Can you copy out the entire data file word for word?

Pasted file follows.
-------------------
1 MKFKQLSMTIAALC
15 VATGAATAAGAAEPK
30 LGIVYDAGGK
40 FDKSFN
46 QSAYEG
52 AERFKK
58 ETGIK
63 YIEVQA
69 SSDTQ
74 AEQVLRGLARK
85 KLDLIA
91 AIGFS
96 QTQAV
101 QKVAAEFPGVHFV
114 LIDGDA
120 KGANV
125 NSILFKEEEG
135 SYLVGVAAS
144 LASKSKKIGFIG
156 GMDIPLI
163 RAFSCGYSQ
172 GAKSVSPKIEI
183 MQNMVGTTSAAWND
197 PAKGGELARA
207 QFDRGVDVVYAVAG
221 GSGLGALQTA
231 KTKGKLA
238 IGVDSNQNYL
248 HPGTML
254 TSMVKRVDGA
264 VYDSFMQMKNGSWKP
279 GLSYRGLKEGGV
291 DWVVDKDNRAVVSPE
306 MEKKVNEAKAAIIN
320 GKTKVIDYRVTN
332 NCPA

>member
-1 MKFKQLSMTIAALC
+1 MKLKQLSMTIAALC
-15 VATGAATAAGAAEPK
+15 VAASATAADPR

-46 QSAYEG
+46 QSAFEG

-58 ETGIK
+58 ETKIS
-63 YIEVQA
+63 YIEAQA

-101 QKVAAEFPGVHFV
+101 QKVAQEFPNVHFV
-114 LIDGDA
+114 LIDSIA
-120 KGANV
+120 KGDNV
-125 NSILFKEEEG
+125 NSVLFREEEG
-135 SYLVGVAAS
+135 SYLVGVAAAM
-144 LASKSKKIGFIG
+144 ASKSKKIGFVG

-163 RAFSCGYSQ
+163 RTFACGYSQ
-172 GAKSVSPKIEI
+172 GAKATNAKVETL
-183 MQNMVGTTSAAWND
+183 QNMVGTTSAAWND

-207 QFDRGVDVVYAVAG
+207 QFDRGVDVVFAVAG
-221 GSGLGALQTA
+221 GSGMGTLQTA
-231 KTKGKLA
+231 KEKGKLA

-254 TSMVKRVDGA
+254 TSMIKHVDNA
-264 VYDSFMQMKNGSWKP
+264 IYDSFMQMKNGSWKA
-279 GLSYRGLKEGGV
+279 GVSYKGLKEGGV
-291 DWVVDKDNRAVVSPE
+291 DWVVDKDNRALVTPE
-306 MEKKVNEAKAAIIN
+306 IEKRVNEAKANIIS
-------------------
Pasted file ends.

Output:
1 MKFKQLSMTIAALC
15 VATGAATAAGAAEPK
30 LGIVYDAGGK
40 FDKSFN
46 QSAYEG
52 AERFKK
58 ETGIK
63 YIEVQA
69 SSDTQ
74 AEQVLRGLARK
85 KLDLIA
91 AIGFS
96 QTQAV
101 QKVAAEFPGVHFV
114 LIDGDA
120 KGANV
125 NSILFKEEEG
135 SYLVGVAAS
144 LASKSKKIGFIG
156 GMDIPLI
163 RAFSCGYSQ
172 GAKSVSPKIEI
183 MQNMVGTTSAAWND
197 PAKGGELARA
207 QFDRGVDVVYAVAG
221 GSGLGALQTA
231 KTKGKLA
238 IGVDSNQNYL
248 HPGTML
254 TSMVKRVDGA
264 VYDSFMQMKNGSWKP
279 GLSYRGLKEGGV
291 DWVVDKDNRAVVSPE
306 MEKKVNEAKAAIIN
320 GKTKVIDYRVTN
332 NCPA

>member
-1 MKFKQLSMTIAALC
+1 MKLKQLSMTIAALC
-15 VATGAATAAGAAEPK
+15 VAASATAADPR

-46 QSAYEG
+46 QSAFEG

-58 ETGIK
+58 ETKIS
-63 YIEVQA
+63 YIEAQA

-101 QKVAAEFPGVHFV
+101 QKVAQEFPNVHFV
-114 LIDGDA
+114 LIDSIA
-120 KGANV
+120 KGDNV
-125 NSILFKEEEG
+125 NSVLFREEEG
-135 SYLVGVAAS
+135 SYLVGVAAAM
-144 LASKSKKIGFIG
+144 ASKSKKIGFVG

-163 RAFSCGYSQ
+163 RTFACGYSQ
-172 GAKSVSPKIEI
+172 GAKATNAKVETL
-183 MQNMVGTTSAAWND
+183 QNMVGTTSAAWND

-207 QFDRGVDVVYAVAG
+207 QFDRGVDVVFAVAG
-221 GSGLGALQTA
+221 GSGMGTLQTA
-231 KTKGKLA
+231 KEKGKLA

-254 TSMVKRVDGA
+254 TSMIKHVDNA
-264 VYDSFMQMKNGSWKP
+264 IYDSFMQMKNGSWKA
-279 GLSYRGLKEGGV
+279 GVSYKGLKEGGV
-291 DWVVDKDNRAVVSPE
+291 DWVVDKDNRALVTPE
-306 MEKKVNEAKAAIIN
+306 IEKRVNEAKANIIS